For some, an earthquake far from home reinforces the hope that such events “can’t happen here”. Yet, there are more 7.0 quakes waiting to happen. The fault on which Haiti lies had not had a major earthquake in over two hundred years yet, on January 12, 2010  a 7.0 quake hit. With all the extreme poverty in that country, an earthquake was not something anyone thought much about, but it happened. It was devastating. This week the unthinkable happened as a 7.2 once again struck Haiti. At this writing, 1,300 are reported to have lost their lives. No quake in 200 years and now two within 11 years. It is heartbreaking.

Earthquakes are natural disasters that can be planned for, but never predicted with specificity. If you live in California, Oregon, Washington, Alaska, Hawaii, Utah, Idaho, Missouri, Illinois, Kentucky, Tennessee, Indiana, Mississippi, Oklahoma and Arkansas you can expect a huge earthquake. Other areas of the United States can expect smaller ones, but they cause damage too. Other parts of the world should also be expecting huge quakes.

Earthquake frequency and severity is increasing and will continue to increase if history is an indication of what to expect.

Prepare Your Family

Children will be frightened, but there are few things that will frighten them more than seeing the adults in their family acting panicky and hysterical. Keep a level head, and reassure the younger ones that whatever happens, you will take care of each other.

Educate your family now using the tips below. Hold a family home evening and explain to family members what you have learned about earthquakes (that they can happen anywhere, even where you live), and then explain what you should do during an earthquake. To verify that children have understood the directions you have given, walk through the rooms of your house and let them tell you what they would do if they were in those rooms of your home during an earthquake. Help them to understand the safest places to be in each room when the earthquake strikes.

Once this is accomplished, wait a week or two and hold a drill. Don’t warn your children, just yell “earthquake” and see if they remember what to do. Do they “Drop, Cover and Hold on”? At night do they stay in their beds and cover until you say the shaking has stopped? Do they put on their shoes before getting out of bed? If you practice, children are much more likely to remember what to do when the time comes to act smartly.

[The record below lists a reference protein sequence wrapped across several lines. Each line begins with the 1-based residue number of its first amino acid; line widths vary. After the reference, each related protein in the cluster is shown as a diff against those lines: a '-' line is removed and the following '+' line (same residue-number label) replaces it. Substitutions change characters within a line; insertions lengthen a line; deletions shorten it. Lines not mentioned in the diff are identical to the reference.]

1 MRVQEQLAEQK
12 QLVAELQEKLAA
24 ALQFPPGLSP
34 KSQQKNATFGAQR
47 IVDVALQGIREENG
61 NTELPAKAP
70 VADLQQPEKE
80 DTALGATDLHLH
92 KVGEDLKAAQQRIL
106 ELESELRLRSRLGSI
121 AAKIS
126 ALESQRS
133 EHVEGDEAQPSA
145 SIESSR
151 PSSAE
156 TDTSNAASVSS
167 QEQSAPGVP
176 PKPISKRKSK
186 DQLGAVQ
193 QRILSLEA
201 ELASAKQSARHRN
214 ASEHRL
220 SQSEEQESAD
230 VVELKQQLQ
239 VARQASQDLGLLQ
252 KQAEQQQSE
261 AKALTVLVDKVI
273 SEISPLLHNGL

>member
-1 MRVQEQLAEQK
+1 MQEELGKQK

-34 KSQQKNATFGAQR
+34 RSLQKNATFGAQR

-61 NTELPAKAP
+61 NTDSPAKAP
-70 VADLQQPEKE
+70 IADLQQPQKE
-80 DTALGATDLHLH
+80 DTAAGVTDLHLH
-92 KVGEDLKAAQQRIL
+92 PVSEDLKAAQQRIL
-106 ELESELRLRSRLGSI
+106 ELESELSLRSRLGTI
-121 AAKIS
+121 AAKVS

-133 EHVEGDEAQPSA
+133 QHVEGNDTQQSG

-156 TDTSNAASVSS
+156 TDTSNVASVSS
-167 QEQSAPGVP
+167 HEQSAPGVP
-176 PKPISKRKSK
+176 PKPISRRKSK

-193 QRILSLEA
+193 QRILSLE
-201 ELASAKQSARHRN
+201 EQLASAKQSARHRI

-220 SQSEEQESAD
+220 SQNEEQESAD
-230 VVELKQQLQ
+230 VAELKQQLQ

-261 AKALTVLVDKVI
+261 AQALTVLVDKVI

You may still believe in your heart that an earthquake can never happen to you. Many people have believed that only to live to regret their complacency. What if you are visiting southern California or Memphis or Seattle when the Big One strikes? What if you are attending General Conference and the Wasatch Front moves? What if you have a connecting flight through Seattle, Anchorage or Athens and the earth moves? Have you ever dreamt of visiting the Holy Land, earthquake country?

Currently there are many places in the world that we know are overdue for a strong earthquake – stronger quakes than we have witnessed. We think of California with San Fransisco and Los Angeles, but quakes of this magnitude are also overdue in Seattle, New Madrid in the central United States, the Middle East including Bethlehem and Jerusalem, Tibet and the Himalayas, Trinidad and Tobago, Jamaica, New England, Vancouver, New Zealand, Australia, Europe, and the Wasatch range in Utah. There are more. Many of us live in these areas and many more will visit. Would you know what to do if the ground began to shake and you were caught in “The Big One”?

When Traveling:

Earthquakes can happen when we are traveling. Be prepared.

  • Before you leave home, designate an emergency contact and make sure they have the phone numbers of family who will need to be communicated with.
  • Be sure your contact has current photos of all who are traveling with you so they can give those to authorities who will be posting photos online and on bulletin boards as people attempt to reconnect.
  • Take note of the exits from your hotel. Explore a little to see them for yourself. Note how far the exits are so if the power should go out and you are left in the dark, you will know approximately how far you need to go to find the exit.
  • Note the location of fire alarms. It sounds obsessive, but will only take a few seconds, but worth it for your peace of mind.
  • Before you go to bed while traveling, fill a water bottle with water and place it on the night stand along with a whistle, your room keys, small flashlight or glow stick, wallet and your cell phone.
  • Place a pair of sturdy shoes on the floor next to the bed along with a robe or if you didn’t bring one, your coat. Sounds crazy but if your world begins to shake during the night you will be able to exit your room quickly with a few items to help you survive the next few hours or days.

If you are indoors when shaking starts:

  • “DROP, COVER AND HOLD ON.” Get under a strong table or desk. If you are not near a table or desk, drop to the floor against an interior wall and cover your head and neck with your arms. We have heard a lot about the safety triangle during an earthquake. That advice is dangerous. If you have contemplated using this method please go back to what you learned in school and “drop, cover and hold on”.
  • Avoid windows, they are the weakest part of a wall. If you are stuck near one, pull something over your head.